Female Engineers As Part of the Sales Team: (Un)Doing Gender and Differences

Wednesday, 18 July 2018
Distributed Paper
Sabine H. KRAUSS, Goethe-Universität Frankfurt am Main, Germany, Universität Innsbruck, Austria
My contribution is based on my own empirical research related to the (un)doing of gender and other differences performed by women working as sales engineers. It draws on the aspect of what sales engineers wear and therefore on clothes as material artefacts which shape the body. My research focuses on a field which I denote as a twofold male dominated and connoted field. First, technology is male connoted. Second, sales in the sense of business-to-business sales and including face-to-face customer contact and travelling is connoted as a male occupation.

In Germany, there are many initiatives to get more women into study programs and professions in the field of STEM-disciplines (science, technology, engineering and mathematics). One can see this as an economic need but it is also a question of justice as professions within this field are highly remunerative. Additionally, there are also voices saying that women are perfect candidates for sales and distribution. Therefore, women should not face discrimination.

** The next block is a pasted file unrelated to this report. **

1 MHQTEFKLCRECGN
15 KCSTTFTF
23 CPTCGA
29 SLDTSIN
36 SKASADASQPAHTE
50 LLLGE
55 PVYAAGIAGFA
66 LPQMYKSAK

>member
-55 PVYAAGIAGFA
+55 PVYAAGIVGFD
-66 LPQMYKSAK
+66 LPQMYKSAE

However, my findings show that it is still difficult for women working in technical sales. Their body plays an important role as they face injustice and sexualized violence. Related to their biography and on different situations they encounter in their job (the fair, the customer visit, the training of industrial workers) they have and need different strategies and options to handle their situation. Clothing is one important aspect.

But violence is not only practised by male customers or colleagues against women, violence can also be found in the language female sales engineers use to describe “other” women as not being feminine enough or being too feminine. Presenting oneself as an exceptional woman therefore is one strategy to both emphasize that one is “really” a woman and be able to be part of the powerful male world of sales engineering.